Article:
Alex Wright

Memory maps

October 7, 2006

Earlier this week, I dropped in on a discussion about physical and digital spaces (blogged elsewhere by Peter and Mike K.) that ranged pretty widely over topics related to geography and location-based data. At one point, Jeff showed us Flickr's geotagged map of Route 66, which put me in mind of an exhibit I saw at the Library of Congress last year that featured a few nineteenth century postal memory maps.

These maps were drawn by postal carriers to help them remember their way around the western territories, and often bore only a cursory relationship to physical geography. They served more as mental maps that invoked the memories of people, historical markers and points of interest as a way of navigating an unfamiliar landscape.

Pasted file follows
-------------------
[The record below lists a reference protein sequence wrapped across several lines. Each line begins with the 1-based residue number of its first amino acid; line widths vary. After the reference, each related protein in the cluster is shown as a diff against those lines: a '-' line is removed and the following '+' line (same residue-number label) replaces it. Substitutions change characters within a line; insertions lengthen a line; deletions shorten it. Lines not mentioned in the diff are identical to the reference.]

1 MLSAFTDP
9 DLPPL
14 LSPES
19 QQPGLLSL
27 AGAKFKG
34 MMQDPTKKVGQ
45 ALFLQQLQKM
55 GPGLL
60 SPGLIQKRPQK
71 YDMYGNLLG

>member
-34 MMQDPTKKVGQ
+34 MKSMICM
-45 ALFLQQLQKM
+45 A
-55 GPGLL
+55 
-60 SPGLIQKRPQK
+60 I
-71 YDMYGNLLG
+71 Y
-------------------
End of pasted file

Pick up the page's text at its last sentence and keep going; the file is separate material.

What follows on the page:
This seems like a good historical examplar for the kinds of things people are doing with social mapping these days: overlaying personal experience onto geographical maps, and in the process transforming the maps from static reference tools into living social documents.

> More about postal memory maps

File under: Informatics

« Dirk | Roshi's room »


Glut: Mastering Information Through the Ages

Mastering Information Through the Ages

New Paperback Edition

“A penetrating and highly entertaining meditation on the information age and its historical roots.”
—Los Angeles Times     

Buy from